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Text & photos by Brian Vick, Community Kitchen Garden Coordinator, Lewis Ginter Botanical Garden

This week we made our first 2013 delivery of fresh produce from the Community Kitchen Garden to FeedMore, 50 lbs. of romaine lettuce, 2 lbs. of  parsley, and  2 lbs. of  cilantro.

 This photo features our special plant labels to be used in the Community Kitchen Garden for the TJCHP plants.

This photo features our special plant labels to be used in the Community Kitchen Garden for the TJCHP plants.

Gardener Laura Schumm puts the finishing touches on coolers full of lettuce. We keep the salad greens chilled immediately after harvest.

Gardener Laura Schumm puts the finishing touches on coolers full of lettuce. We keep the salad greens chilled immediately after harvest.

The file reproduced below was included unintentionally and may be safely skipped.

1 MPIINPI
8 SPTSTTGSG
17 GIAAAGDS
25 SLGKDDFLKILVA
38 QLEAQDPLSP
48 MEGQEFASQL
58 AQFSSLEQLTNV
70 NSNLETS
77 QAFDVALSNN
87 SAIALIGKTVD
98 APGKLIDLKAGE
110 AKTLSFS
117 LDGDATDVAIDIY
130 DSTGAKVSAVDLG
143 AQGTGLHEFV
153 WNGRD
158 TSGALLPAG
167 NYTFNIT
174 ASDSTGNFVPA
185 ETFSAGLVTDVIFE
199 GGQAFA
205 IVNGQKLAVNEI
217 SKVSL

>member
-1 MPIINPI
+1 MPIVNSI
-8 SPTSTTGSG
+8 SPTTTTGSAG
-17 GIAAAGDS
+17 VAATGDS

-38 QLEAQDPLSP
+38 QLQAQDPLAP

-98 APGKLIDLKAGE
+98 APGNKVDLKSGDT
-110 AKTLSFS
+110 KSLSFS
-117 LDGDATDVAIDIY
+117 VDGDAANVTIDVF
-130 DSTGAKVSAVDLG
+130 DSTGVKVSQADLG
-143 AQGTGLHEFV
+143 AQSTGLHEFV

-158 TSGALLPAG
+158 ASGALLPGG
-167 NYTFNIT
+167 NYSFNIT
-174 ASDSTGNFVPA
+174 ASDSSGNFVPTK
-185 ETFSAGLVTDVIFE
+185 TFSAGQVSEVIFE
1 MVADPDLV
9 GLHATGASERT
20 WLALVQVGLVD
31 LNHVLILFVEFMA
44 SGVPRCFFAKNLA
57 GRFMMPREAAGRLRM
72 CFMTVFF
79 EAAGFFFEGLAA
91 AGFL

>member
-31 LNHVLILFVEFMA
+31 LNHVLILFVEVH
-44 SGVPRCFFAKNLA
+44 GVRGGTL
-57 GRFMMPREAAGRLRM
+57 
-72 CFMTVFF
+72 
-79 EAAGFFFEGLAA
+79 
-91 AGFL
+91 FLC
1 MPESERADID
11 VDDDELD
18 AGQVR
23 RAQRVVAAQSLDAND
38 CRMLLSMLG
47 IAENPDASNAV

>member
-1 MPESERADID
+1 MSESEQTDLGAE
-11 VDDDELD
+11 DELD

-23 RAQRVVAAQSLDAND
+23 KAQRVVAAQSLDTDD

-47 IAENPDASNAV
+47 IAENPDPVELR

Laura holds a head of Paris Cos. Honestly, they weren't all this large, but at least half of them were.

Laura holds a head of Paris Cos. Honestly, they weren’t all this large, but at least half of them were.

The lettuce has a nice backstory: the seed was obtained from the Thomas Jefferson Center for Historic Plants. Thanks to Senior Horticulturist Shannon Smith for putting us in contact with her friend Lily Fox-Bruguiere, Garden and Outreach Coordinator for TJCHP. This particular lettuce is a romaine-style head named “Paris Cos” (Latuca sativa, family: Asteraceae). We have other Jefferson lettuce varieties still growing, but this heat wave will likely disrupt the growing process, since lettuce tends to bolt (or go to seed) in the heat.

Lettuce was an important crop for Jefferson, who recorded planting it for nearly 60 years in his Garden Book. He first listed Cos Lettuce in 1794. Cos, or romaine,  lettuces produce long, erect heads that are largest at the top and taper toward the roots.

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